Pandemic situation appears to be stable in Turkey, says health minister
The pandemic outlook has not changed significantly in Turkey and this course of COVID-19 makes it easier to bring the disease under control, the country’s Health Minister has said.
The number of daily coronavirus infections, which climbed to record highs in April but declined to around 5,000, has remained below 30,000 since mid-October.
“We pay more attention to adhere to the [anti-virus] measures, we may get much better results in terms of the number of cases. Vaccination is the top priority. Get your shots on time,” Fahrettin Koca tweeted on Nov. 28.
The minister’s comments came amid growing concerns in the world over a new COVID-19 strain, Omicron.
Koca over the weekend said no cases of Omicron had been found in Turkey, noting that that the Delta variant was the dominant strain in the country.
However, as a precaution, Turkey immediately imposed a travel ban on Nov. 26 on five African nations, including Botswana, South Africa, Mozambique, Namibia, and Zimbabwe.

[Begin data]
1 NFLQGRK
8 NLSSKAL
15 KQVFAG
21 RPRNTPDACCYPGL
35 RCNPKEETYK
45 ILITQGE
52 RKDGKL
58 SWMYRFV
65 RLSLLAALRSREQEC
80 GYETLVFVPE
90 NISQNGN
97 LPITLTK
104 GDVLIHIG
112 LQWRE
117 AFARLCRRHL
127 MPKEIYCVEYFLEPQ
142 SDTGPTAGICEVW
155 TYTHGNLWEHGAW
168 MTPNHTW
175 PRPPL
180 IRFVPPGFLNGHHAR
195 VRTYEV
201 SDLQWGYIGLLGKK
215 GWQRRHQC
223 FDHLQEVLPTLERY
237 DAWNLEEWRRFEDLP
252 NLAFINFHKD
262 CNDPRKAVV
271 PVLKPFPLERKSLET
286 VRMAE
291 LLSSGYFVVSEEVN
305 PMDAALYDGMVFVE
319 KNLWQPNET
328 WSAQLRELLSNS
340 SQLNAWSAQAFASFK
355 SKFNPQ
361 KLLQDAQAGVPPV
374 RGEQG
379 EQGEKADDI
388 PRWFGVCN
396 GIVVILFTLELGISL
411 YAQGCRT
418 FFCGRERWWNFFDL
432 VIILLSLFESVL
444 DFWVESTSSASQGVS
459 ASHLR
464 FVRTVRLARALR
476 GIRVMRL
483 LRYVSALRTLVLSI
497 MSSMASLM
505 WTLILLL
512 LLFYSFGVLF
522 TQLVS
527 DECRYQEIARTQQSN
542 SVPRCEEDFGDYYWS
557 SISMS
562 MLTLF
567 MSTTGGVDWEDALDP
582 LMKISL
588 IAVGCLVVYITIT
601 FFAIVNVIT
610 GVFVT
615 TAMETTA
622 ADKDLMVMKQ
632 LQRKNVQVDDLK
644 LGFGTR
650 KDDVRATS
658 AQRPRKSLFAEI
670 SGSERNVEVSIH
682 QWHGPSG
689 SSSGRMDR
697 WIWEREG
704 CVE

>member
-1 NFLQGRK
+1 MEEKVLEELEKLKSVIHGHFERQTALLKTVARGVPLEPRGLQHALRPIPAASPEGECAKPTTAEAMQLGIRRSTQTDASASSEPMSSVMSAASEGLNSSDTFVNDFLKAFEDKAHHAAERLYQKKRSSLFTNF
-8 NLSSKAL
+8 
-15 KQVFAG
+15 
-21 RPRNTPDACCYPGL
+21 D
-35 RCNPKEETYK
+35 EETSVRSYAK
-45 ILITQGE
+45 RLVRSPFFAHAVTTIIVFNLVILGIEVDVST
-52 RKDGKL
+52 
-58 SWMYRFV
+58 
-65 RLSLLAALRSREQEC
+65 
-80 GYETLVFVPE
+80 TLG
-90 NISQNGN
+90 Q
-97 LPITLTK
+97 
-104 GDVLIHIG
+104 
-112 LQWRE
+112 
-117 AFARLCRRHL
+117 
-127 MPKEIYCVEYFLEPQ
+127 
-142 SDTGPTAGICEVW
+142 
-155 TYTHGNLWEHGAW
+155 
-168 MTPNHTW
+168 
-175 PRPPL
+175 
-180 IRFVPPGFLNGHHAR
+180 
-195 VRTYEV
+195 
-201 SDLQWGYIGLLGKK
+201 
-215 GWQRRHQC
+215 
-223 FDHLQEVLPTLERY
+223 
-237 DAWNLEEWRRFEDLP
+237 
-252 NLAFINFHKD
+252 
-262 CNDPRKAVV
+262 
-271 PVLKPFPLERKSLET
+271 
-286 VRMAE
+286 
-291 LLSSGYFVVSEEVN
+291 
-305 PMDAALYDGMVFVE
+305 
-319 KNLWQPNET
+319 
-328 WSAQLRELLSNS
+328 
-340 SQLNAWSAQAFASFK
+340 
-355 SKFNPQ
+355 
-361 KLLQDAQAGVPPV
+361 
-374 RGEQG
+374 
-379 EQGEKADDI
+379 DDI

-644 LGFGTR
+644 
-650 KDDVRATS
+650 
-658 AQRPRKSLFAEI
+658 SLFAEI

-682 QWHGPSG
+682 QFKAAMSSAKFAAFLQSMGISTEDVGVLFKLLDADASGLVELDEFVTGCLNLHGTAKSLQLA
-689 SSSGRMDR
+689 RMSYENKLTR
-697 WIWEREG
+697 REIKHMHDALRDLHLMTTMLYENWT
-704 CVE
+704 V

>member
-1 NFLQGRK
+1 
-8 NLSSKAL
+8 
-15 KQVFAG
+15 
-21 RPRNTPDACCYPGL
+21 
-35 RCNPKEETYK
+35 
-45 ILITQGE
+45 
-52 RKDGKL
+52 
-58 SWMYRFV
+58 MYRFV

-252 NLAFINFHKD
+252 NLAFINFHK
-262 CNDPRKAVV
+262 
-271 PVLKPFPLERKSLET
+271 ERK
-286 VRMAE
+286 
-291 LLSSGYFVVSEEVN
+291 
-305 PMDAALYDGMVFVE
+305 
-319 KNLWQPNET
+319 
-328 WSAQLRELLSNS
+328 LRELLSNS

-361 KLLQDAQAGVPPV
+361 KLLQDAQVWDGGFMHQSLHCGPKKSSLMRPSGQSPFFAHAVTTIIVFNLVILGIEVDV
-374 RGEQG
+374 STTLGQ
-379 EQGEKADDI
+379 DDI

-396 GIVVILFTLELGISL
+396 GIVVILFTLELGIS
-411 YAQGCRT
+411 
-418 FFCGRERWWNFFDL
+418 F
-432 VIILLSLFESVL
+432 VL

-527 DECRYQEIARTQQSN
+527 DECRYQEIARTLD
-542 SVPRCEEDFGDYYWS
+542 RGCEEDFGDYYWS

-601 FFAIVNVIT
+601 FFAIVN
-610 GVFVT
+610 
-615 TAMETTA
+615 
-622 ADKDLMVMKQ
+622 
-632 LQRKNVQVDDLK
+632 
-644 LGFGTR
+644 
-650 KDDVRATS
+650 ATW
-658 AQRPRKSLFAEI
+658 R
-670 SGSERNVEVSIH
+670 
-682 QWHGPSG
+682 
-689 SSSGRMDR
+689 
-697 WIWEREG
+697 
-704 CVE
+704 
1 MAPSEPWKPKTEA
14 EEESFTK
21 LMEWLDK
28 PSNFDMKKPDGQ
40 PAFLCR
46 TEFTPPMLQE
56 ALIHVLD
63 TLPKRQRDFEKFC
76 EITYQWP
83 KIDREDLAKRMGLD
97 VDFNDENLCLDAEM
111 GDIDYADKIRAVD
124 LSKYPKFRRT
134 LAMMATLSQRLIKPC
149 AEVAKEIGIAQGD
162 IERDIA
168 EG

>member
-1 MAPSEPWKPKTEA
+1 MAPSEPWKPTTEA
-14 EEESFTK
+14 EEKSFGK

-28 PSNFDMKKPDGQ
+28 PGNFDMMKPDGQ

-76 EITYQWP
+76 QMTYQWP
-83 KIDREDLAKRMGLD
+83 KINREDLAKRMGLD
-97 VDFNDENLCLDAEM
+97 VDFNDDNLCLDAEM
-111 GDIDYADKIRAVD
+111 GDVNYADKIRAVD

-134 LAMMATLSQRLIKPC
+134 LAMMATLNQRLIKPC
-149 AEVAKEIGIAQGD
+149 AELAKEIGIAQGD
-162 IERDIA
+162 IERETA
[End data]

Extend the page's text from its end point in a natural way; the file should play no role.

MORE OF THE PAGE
Meanwhile, experts are stressing the need to speed up the pace of vaccinations that have slowed after this summer.
“Some people were vaccinated [against COVID-19] six months ago and they have now become vulnerable. We have not yet reached the desired level in vaccinations,” said Professor Faruk Aydın, from Karadeniz Technical University’s medical school.
Aydın made a stark warning that if the number of vaccinated people increased within a month, the COVID-19 cases could double to around 40,000 a day.
Professor Zafer Kurugöl, an infectious diseases expert at Ege University Medical School, echoed his colleague’s concern, cautioning against a possible spike in the cases in the coming months, also citing risks from the Omicron variant.
“The pandemic is continuing, and it is very highly likely that a new wave of COVID-19 may hit our country in December or January in 2022,” Kurugöl said.
He noted that people in Turkey appear to be behaving like the pandemic is over. “However, around 200 patients die each day from the disease…The public is less careful about wearing face masks. We have the weapons against COVID-19: Masks, social distancing and personal hygiene.”
Kurugöl is hopeful that the jab drive can gather momentum once the locally-developed vaccine, Turkovac, starts to be administered.